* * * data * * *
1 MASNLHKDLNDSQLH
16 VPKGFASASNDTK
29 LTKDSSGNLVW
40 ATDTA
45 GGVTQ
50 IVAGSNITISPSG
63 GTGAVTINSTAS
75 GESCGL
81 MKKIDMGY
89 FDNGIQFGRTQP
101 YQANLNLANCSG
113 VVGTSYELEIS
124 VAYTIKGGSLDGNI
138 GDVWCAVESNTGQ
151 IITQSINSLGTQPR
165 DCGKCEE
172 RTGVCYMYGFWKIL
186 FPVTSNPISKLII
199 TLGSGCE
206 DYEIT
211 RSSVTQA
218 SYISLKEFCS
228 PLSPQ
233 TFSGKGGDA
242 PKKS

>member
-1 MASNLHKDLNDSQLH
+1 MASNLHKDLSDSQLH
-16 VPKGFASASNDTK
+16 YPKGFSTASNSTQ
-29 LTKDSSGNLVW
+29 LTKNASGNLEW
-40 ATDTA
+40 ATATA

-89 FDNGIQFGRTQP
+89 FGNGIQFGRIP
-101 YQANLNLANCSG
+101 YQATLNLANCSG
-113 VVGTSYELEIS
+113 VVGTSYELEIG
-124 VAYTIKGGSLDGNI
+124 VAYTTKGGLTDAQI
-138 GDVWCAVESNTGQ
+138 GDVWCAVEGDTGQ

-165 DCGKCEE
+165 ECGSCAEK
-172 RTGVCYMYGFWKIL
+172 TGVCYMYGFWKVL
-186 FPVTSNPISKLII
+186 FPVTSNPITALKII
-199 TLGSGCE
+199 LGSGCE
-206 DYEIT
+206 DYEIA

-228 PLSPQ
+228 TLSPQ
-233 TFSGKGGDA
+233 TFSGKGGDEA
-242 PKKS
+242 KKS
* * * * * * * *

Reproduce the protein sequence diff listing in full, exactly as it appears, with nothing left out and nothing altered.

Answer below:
1 MASNLHKDLNDSQLH
16 VPKGFASASNDTK
29 LTKDSSGNLVW
40 ATDTA
45 GGVTQ
50 IVAGSNITISPSG
63 GTGAVTINSTAS
75 GESCGL
81 MKKIDMGY
89 FDNGIQFGRTQP
101 YQANLNLANCSG
113 VVGTSYELEIS
124 VAYTIKGGSLDGNI
138 GDVWCAVESNTGQ
151 IITQSINSLGTQPR
165 DCGKCEE
172 RTGVCYMYGFWKIL
186 FPVTSNPISKLII
199 TLGSGCE
206 DYEIT
211 RSSVTQA
218 SYISLKEFCS
228 PLSPQ
233 TFSGKGGDA
242 PKKS

>member
-1 MASNLHKDLNDSQLH
+1 MASNLHKDLSDSQLH
-16 VPKGFASASNDTK
+16 YPKGFSTASNSTQ
-29 LTKDSSGNLVW
+29 LTKNASGNLEW
-40 ATDTA
+40 ATATA

-89 FDNGIQFGRTQP
+89 FGNGIQFGRIP
-101 YQANLNLANCSG
+101 YQATLNLANCSG
-113 VVGTSYELEIS
+113 VVGTSYELEIG
-124 VAYTIKGGSLDGNI
+124 VAYTTKGGLTDAQI
-138 GDVWCAVESNTGQ
+138 GDVWCAVEGDTGQ

-165 DCGKCEE
+165 ECGSCAEK
-172 RTGVCYMYGFWKIL
+172 TGVCYMYGFWKVL
-186 FPVTSNPISKLII
+186 FPVTSNPITALKII
-199 TLGSGCE
+199 LGSGCE
-206 DYEIT
+206 DYEIA

-228 PLSPQ
+228 TLSPQ
-233 TFSGKGGDA
+233 TFSGKGGDEA
-242 PKKS
+242 KKS